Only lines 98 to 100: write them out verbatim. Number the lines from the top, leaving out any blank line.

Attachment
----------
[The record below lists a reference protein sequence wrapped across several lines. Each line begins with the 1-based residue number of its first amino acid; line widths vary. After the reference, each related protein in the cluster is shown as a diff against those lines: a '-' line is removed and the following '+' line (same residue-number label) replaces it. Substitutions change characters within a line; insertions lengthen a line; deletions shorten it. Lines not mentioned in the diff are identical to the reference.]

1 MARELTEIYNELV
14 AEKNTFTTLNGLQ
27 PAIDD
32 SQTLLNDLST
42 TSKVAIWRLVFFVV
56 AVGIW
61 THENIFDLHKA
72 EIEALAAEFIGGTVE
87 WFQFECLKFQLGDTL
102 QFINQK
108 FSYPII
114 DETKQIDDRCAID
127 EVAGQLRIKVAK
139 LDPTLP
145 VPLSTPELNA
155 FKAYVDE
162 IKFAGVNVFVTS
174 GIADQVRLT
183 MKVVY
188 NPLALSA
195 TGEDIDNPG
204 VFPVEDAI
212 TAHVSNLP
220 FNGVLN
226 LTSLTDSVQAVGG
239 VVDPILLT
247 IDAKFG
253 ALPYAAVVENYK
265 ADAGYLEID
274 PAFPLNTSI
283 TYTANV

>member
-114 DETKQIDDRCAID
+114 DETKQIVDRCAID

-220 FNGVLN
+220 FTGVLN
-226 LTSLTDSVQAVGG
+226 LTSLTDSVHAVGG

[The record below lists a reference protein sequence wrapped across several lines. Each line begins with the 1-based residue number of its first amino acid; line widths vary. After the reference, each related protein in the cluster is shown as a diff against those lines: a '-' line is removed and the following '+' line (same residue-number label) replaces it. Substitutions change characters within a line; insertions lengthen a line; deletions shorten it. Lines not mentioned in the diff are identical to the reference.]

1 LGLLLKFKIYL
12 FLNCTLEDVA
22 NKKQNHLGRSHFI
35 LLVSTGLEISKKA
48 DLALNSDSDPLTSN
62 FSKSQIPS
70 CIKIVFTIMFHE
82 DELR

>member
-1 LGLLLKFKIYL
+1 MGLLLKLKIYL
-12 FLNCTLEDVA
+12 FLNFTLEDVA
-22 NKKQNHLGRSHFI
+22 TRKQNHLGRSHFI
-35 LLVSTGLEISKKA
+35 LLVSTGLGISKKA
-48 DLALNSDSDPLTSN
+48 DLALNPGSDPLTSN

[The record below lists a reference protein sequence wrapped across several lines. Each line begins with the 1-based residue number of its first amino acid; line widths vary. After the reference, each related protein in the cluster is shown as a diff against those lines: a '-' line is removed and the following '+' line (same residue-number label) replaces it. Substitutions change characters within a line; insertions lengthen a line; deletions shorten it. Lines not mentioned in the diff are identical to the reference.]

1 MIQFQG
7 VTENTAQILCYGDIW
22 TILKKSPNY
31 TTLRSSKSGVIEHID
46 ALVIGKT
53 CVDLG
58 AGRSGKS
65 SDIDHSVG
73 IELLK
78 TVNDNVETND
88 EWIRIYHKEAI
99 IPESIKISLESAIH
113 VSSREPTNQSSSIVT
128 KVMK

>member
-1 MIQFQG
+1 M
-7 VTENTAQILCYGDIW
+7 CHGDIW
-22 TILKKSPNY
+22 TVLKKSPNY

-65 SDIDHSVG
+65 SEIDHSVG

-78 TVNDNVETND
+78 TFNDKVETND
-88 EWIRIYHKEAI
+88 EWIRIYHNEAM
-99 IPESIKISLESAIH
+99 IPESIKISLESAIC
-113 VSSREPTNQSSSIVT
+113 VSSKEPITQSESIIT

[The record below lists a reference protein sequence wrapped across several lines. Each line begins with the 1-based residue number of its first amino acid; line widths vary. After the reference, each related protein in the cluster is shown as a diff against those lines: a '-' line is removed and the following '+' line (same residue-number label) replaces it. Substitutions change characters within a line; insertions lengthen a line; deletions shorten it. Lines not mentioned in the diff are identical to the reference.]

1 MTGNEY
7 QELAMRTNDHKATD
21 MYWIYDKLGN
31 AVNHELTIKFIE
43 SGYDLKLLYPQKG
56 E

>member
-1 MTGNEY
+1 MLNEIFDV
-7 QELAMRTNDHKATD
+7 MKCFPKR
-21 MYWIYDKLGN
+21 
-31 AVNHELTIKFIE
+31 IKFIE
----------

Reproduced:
56 E

>member
-1 MTGNEY